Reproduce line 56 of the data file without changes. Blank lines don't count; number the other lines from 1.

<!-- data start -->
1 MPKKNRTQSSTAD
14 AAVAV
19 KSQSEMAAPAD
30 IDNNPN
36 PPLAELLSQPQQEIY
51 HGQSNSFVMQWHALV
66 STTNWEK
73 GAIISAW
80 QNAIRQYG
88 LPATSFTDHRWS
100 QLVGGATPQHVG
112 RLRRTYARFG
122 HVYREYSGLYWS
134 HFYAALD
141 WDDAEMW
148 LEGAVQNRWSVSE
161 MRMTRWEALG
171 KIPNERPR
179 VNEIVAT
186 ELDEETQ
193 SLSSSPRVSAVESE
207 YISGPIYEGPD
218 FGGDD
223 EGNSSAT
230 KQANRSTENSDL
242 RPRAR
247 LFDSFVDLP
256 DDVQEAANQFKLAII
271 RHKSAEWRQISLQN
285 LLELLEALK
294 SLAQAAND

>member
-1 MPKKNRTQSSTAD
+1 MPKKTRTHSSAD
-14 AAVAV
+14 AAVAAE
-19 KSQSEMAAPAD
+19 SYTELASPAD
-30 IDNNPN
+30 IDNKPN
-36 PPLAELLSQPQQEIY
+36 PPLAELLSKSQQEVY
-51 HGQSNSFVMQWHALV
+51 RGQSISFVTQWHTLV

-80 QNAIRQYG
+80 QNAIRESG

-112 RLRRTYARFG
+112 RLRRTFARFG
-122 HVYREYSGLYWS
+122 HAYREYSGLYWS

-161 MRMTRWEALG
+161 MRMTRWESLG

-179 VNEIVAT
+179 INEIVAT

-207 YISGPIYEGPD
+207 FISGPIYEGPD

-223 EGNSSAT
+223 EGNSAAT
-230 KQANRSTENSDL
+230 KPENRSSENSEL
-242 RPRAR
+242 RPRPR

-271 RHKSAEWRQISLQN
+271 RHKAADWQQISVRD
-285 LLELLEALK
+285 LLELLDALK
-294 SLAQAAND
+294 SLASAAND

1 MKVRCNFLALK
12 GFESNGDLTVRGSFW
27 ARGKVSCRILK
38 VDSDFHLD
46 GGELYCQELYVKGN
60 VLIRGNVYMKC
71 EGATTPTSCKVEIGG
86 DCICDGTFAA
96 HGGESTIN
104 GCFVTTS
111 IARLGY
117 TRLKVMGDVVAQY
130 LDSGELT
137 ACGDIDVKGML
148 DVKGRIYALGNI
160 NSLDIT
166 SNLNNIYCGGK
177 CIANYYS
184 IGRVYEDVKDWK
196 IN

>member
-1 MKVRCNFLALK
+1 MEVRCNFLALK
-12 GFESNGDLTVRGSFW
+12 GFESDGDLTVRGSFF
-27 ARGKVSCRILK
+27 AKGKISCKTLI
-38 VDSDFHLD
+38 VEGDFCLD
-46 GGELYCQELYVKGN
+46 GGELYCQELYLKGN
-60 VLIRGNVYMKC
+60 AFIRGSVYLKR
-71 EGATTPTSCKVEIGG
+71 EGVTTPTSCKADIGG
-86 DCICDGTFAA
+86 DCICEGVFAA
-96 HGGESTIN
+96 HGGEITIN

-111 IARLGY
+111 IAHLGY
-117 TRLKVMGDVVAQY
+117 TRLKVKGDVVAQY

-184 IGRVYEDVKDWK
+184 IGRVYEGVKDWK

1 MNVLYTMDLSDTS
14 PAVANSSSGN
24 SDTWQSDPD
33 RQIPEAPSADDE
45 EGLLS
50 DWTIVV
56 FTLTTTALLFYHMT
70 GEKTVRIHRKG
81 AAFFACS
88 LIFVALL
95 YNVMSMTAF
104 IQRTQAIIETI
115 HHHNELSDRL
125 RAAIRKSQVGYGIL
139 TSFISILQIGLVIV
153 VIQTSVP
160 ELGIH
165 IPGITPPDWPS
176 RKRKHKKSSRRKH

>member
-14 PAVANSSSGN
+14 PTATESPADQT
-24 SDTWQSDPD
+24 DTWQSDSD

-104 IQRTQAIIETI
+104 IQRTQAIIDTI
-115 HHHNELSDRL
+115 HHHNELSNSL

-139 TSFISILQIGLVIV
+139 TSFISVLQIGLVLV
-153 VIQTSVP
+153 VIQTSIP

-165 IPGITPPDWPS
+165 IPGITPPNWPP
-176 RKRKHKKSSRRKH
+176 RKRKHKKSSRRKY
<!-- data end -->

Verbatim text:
+207 FISGPIYEGPD